Ganache, a blend of cream and chocolate, can be additionally enhanced with any flavor in the rainbow. The ganache-filled chocolates above, from John & Kira’s, are a NIBBLE Top Pick Of The Week.





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March 2005
Last updated April 2010

Product Reviews / Main Nibbles / Chocolate

Chocolate Glossary

Terms & Definitions: Ganache & Other Chocolate Terms With G

On this page you’ll find terms like ganache, German chocolate, gianduja and grand cru chocolate. If you think we should consider chocolate terms and definitions other than those we have provided, or you’d like to suggest additional words for inclusion, click on the Contact Us link on this page. Also enjoy our 70+ other food glossaries.

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A velvety smooth blend of chocolate and cream, often with butter added, that is usually dipped in chocolate and rolled in cocoa powder and sugar or other coatings to make a truffle.  It is often used as a center for bonbons. Ganache can be made from dark, milk, or white chocolate and flavored with chocolate, coffee, liqueurs, extracts—virtually any flavor that inspires the chocolatier. Using more chocolate than cream yields a firmer ganache, whereas more cream than chocolate yields a softer more velvety mixture. Ganache can be beaten with butter and used to fill and frost cakes and pastries (ganache beurre or ganache soufflé), and in its liquid state can be poured over cakes and pastries as a glaze. The word means “imbecile” in French. Learn more about ganache.


The French term for filling a chocolate shell using a piping bag.


A sweet baking chocolate developed by an Englishman named Sam German for Walter Baker & Company of Dorchester, Massachusetts, manufacturer of Baker’s Chocolate, in 1852. He thought it would be more convenient for bakers, since the sugar was already added. It was called German’s Chocolate in his honor. In 1957 a Texas homemaker submitted the recipe for German’s Chocolate Cake, today generally called German Chocolate Cake, to a Dallas newspaper. A chocolate sour cream layer cake with a coconut pecan topping and filling, it has become a popular recipe. The recipe most likely did not originate with her, as the style of cake was popular at the time.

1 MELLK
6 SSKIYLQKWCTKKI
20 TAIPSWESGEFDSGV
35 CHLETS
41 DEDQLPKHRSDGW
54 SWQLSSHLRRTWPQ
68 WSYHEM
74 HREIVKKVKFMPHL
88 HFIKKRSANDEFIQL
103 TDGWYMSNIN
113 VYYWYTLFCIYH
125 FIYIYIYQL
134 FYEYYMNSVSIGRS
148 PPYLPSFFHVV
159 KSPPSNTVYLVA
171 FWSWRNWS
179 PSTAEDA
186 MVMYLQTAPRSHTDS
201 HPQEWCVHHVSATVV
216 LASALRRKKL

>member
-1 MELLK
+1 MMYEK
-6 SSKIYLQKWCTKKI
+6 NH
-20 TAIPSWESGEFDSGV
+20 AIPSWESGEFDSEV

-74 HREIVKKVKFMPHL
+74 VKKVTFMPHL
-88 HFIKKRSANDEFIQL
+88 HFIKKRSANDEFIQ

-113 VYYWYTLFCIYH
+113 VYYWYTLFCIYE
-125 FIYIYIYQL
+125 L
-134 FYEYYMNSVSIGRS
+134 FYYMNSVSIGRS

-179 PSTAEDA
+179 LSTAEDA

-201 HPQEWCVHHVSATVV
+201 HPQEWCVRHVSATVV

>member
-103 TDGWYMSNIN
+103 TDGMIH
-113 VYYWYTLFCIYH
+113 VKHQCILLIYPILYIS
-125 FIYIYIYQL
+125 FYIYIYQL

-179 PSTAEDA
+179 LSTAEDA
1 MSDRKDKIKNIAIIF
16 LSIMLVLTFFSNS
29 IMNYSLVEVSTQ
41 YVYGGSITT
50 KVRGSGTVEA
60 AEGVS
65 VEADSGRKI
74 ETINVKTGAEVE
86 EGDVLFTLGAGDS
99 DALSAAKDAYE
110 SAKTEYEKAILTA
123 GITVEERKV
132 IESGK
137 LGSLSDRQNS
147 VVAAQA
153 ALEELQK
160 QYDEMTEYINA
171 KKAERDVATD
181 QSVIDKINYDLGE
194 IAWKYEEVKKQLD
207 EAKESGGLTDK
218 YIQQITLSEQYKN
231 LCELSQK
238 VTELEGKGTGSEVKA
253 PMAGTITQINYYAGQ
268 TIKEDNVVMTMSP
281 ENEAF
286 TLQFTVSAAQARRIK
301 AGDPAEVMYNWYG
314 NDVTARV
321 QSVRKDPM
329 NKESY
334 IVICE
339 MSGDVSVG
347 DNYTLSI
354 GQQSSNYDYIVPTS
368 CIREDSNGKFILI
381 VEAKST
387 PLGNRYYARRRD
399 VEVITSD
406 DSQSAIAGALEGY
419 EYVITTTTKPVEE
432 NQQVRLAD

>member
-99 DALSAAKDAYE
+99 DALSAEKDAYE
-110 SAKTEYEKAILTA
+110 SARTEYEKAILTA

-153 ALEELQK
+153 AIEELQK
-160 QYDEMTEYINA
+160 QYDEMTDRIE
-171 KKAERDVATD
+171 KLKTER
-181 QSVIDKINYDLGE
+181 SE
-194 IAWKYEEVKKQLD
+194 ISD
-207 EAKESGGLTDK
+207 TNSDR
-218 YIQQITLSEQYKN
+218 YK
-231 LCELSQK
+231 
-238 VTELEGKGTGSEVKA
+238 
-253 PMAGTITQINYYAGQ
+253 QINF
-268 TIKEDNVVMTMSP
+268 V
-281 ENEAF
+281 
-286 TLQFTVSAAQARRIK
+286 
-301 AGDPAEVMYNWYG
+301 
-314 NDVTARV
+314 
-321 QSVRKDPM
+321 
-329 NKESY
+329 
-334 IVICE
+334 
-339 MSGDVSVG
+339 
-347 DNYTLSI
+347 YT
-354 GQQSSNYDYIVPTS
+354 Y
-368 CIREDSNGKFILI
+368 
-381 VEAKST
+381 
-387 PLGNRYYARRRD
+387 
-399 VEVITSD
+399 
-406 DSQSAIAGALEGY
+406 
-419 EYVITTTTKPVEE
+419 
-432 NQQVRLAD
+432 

The collection of genetic resources of an organism—a plant’s DNA.


A prime growing region for cacao that is bold, assertive, and dark-toned. Most of it is Forastero, but with a low level of bitterness. Common flavors are pure cacao, coffee, and tobacco.


Also called hazelnut praliné, a smooth nut paste made of roasted and finely ground hazelnuts and chocolate and sugar, conched together. It can also be made of almonds. Gianduja was invented in the 19th century Turin, in the Piedmont region of Italy (not surprisingly, the Piedmont is the major hazelnut-producing area of Italy). History says that because of the Napoleonic blockade, chocolatiers were unable to obtain enough cacao from South America. What was available was extremely expensive. So they started to incorporate bits of roasted hazelnuts to make the chocolate more affordable. The first gianduioto, later called gianduja, was produced in 1865. Gianduja was originally made with cocoa powder although today, milk and dark chocolate are used.


The French word for “sweets,” gourmandises (goor-mun-DEEZ) can include the non-chocolate items sold by a chocolatier (i.e., not bonbons, truffles or chocolate bars), such as chocolate-dipped fruit, dragèes, marshmallows, mendiants, nougatine, pâte de fruits and other items we might think of as gourmet candy.


Chocolate created with beans from a particular area or region, i.e., single origin chocolate. It can either be a blend (e.g. Criollo and Forastero) or a single variety of beans, as long as the beans come from the one origin. The origin can be closely defined geographically, e.g. the island of Trinidad, or more broadly, e.g. the Caribbean. The term was coined by Valrhona, which launched the first single origin bar in 1986, Guanaja 70%, a mix of Criollo and Trinitario beans, and defined the origin as South America. Their Jivara Lait milk bar is also from South American beans; their other Grand Cru bars come from Caribbean and Madagascan beans. What Cluizel calls 1er [Premier] Cru chocolate, from specific plantations, is called Estate Grown by Valrhona. To add to the confusion, in the wine industry, from which this terminology is taken, a Grand Cru wine is better-quality than a Premier Cru wine. But the reverse is true given these chocolate definitions: Cluizel’s 1er Cru chocolate, which is single estate, is of higher quality than Valrhona’s Grand Cru, which is only single origin. See also premier cru chocolate and single origin chocolate.


(1) The pattern of crystallization of a chocolate bar’s components (cocoa butter, cocoa liquor, sugar), which can be observed on a cross-sectional basis, when a bar is broken in two. (2) Another term for the cacao bean or seed.


After the beans leave the roaster, they go to the grinding room for the mechanical process of pulverizing the roasted cacao nibs into the chocolate liquor. The nibs, which are about 53% cocoa butter, pass through a millstone which extracts the fat (the cocoa butter) and separates the cocoa mass, or chocolate liquor.


(Gree-UT) French for Morello cherry.


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